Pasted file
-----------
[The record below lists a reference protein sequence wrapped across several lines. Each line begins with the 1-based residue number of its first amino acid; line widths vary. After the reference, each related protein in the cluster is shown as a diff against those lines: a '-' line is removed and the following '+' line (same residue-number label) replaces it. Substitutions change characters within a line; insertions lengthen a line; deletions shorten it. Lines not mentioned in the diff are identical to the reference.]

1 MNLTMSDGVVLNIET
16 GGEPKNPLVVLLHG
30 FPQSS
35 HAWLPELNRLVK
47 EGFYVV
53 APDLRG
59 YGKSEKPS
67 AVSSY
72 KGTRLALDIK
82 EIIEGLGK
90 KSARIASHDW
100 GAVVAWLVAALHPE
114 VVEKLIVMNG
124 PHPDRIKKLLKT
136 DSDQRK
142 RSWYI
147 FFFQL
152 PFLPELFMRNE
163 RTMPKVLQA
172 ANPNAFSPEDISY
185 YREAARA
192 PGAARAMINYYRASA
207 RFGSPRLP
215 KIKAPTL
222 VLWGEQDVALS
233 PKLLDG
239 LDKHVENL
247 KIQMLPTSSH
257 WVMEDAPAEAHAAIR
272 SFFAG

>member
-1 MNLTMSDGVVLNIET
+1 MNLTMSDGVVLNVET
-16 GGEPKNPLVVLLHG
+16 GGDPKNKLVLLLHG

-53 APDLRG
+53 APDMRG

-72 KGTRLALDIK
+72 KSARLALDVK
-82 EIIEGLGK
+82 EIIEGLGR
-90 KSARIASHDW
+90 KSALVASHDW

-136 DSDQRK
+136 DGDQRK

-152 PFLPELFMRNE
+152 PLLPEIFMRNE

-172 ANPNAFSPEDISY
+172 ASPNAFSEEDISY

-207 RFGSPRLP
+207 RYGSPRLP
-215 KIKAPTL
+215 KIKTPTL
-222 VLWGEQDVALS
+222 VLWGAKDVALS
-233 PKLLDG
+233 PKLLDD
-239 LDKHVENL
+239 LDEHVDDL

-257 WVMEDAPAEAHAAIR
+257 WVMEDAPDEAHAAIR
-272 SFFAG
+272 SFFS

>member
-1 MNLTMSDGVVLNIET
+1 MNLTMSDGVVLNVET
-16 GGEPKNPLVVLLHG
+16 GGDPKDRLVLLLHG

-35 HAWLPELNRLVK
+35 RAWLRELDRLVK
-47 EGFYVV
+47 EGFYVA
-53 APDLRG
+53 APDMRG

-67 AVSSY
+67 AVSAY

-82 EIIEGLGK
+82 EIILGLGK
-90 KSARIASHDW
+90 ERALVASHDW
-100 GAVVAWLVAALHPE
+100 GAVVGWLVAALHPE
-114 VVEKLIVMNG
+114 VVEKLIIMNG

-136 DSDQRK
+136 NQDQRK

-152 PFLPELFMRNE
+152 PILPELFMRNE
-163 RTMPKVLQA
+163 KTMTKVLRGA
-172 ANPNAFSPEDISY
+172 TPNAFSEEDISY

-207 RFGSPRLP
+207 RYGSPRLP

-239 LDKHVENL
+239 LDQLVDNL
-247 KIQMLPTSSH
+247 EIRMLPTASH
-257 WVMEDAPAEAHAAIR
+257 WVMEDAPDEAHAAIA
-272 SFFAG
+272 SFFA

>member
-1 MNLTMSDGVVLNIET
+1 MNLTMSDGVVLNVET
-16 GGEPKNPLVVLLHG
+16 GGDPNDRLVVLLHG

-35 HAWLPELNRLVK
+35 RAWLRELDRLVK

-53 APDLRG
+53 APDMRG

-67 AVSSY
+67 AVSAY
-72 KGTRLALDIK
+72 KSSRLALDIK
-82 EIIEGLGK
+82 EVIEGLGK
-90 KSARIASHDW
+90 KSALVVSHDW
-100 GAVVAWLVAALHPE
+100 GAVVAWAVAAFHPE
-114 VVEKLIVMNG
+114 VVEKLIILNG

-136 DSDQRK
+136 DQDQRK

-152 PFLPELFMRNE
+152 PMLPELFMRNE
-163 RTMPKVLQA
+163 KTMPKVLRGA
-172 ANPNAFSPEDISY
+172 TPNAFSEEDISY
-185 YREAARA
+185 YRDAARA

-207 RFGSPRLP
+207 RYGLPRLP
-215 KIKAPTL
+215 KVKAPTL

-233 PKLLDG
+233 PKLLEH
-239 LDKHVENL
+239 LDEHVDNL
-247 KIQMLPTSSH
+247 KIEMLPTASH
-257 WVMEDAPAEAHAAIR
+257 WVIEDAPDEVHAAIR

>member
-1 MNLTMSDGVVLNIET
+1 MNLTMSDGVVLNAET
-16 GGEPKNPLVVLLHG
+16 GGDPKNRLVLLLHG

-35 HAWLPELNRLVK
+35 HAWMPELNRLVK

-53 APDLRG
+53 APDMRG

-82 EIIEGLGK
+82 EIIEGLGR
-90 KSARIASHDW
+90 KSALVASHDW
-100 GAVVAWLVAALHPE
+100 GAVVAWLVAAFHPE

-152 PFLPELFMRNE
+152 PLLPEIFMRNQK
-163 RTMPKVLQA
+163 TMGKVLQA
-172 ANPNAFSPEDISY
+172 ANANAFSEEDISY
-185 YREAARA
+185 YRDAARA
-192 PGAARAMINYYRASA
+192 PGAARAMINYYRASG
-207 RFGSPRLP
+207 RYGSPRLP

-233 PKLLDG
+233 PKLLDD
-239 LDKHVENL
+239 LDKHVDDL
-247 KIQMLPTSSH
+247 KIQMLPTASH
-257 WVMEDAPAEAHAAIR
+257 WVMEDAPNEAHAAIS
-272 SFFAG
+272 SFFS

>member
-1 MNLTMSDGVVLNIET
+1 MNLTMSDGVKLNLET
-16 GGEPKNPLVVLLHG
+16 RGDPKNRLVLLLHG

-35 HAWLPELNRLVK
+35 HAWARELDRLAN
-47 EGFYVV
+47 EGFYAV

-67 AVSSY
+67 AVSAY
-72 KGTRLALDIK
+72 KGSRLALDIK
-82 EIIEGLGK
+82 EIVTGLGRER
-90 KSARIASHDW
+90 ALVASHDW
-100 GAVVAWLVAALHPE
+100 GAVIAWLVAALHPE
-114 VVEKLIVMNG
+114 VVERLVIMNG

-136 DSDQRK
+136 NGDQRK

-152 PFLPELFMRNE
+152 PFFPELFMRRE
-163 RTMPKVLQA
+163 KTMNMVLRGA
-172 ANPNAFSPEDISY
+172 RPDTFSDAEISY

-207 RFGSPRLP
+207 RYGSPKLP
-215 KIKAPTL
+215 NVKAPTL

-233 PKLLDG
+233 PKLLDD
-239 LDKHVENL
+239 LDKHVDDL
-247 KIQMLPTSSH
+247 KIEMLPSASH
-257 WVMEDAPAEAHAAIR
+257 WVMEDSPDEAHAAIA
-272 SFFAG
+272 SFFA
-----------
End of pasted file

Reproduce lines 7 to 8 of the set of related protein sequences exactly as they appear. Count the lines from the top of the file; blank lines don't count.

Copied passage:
53 APDLRG
59 YGKSEKPS